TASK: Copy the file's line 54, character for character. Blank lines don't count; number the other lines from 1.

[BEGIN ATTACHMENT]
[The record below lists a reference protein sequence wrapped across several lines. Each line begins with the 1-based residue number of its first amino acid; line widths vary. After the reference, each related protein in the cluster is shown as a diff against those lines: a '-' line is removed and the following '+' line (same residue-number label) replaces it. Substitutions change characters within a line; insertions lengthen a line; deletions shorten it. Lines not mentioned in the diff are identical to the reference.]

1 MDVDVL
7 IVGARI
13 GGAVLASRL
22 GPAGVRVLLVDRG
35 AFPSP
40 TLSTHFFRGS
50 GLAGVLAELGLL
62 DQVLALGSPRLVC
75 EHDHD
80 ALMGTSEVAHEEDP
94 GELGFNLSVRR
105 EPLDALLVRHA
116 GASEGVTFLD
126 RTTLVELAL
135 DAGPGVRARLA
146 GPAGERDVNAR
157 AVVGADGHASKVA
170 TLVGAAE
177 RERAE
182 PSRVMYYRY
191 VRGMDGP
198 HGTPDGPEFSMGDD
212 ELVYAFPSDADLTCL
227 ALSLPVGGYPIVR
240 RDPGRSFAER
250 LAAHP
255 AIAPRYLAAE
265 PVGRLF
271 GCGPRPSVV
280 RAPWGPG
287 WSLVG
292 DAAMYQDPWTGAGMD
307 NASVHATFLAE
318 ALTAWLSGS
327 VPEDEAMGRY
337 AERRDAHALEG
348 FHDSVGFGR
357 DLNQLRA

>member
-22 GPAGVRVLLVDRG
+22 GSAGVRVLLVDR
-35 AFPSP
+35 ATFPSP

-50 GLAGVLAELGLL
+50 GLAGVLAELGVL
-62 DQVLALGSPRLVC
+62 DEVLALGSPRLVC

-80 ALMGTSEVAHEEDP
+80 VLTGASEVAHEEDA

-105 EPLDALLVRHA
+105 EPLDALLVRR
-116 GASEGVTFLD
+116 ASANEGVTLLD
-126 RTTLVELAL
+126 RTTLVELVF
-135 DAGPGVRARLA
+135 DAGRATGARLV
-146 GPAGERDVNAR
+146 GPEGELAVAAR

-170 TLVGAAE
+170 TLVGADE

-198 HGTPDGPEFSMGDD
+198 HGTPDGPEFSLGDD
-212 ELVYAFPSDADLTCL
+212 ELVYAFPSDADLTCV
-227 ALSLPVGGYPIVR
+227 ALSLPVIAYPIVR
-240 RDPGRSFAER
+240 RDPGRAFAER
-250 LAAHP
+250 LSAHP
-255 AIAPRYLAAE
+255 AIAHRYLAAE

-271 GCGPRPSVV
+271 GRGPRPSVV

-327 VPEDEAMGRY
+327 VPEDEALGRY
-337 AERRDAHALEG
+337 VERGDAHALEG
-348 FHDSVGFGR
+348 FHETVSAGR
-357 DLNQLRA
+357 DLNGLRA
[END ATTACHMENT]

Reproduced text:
+116 ASANEGVTLLD